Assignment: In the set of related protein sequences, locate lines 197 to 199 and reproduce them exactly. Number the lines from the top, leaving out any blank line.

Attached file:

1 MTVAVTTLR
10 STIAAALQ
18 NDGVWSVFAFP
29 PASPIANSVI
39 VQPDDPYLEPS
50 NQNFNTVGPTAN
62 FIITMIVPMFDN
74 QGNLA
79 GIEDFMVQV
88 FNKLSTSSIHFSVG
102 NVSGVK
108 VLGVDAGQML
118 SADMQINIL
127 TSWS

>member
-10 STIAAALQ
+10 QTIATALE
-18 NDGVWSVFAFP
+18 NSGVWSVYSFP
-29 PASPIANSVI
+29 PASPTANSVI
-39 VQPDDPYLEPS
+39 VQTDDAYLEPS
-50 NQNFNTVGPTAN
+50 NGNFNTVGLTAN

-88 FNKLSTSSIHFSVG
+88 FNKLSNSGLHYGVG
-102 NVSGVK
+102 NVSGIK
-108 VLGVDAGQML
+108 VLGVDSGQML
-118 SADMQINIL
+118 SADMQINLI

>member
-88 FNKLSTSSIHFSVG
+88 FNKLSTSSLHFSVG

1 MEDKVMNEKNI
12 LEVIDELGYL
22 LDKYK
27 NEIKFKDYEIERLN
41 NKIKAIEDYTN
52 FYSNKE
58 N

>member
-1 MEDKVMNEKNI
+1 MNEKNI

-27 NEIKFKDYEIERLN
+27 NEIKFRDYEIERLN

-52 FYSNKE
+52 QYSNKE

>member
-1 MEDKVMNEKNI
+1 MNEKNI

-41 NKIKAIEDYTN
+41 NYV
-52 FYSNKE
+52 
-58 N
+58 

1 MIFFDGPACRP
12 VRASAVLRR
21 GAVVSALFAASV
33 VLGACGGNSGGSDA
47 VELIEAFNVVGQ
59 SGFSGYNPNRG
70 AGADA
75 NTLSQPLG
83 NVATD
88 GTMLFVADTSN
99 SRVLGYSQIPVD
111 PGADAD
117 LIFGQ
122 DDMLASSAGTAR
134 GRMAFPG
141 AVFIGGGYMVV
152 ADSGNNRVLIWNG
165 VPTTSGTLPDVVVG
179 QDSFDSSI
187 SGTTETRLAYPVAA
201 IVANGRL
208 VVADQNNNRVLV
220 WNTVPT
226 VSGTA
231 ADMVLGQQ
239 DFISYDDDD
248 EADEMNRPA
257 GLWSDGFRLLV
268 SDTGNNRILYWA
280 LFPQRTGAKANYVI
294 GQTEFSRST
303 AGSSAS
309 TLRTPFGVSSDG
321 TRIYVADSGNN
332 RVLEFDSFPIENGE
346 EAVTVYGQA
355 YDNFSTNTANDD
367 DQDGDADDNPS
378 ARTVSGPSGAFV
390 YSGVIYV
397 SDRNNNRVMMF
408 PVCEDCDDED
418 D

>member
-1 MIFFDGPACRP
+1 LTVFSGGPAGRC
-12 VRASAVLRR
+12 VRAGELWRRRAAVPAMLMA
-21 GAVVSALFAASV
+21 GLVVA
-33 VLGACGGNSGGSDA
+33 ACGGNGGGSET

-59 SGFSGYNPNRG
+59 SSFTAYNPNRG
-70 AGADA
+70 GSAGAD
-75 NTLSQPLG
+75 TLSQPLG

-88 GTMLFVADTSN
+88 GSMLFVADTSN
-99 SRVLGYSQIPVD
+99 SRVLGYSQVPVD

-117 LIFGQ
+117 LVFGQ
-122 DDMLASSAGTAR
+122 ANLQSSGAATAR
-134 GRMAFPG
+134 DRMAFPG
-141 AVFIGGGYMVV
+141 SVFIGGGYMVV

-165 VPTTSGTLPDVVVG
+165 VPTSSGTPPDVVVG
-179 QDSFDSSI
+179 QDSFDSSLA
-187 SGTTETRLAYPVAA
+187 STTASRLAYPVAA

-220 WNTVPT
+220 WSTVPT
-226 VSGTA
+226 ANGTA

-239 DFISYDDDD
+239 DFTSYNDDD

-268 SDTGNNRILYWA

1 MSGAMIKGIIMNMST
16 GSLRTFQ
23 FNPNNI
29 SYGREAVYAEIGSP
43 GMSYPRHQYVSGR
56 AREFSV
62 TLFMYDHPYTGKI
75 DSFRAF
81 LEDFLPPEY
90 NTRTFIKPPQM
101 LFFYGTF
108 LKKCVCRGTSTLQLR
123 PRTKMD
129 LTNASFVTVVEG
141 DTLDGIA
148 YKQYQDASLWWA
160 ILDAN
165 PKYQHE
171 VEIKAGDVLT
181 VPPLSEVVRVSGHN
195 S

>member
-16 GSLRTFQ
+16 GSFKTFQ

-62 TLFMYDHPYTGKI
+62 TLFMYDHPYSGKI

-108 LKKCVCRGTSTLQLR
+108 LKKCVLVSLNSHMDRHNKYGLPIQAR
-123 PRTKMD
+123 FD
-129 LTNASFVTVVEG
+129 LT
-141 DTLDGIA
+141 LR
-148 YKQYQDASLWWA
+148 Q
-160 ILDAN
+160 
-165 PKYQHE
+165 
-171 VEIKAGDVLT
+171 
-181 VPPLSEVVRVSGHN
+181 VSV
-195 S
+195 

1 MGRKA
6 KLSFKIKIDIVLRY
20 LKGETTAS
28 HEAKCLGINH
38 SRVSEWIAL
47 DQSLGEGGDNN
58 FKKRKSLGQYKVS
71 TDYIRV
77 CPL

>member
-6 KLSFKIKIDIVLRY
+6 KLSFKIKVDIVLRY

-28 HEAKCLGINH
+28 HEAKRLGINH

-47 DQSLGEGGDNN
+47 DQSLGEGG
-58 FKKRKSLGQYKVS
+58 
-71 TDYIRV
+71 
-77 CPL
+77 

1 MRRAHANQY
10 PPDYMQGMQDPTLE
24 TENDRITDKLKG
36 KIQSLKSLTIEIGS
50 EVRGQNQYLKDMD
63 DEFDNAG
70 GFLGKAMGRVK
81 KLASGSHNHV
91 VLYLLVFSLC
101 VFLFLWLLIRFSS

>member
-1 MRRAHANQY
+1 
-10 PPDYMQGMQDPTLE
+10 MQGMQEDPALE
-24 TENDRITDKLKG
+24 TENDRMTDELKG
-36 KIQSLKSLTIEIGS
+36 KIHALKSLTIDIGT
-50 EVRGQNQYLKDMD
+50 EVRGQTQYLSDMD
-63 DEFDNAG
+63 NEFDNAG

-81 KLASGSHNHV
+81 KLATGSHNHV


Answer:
77 CPL

>member
-6 KLSFKIKIDIVLRY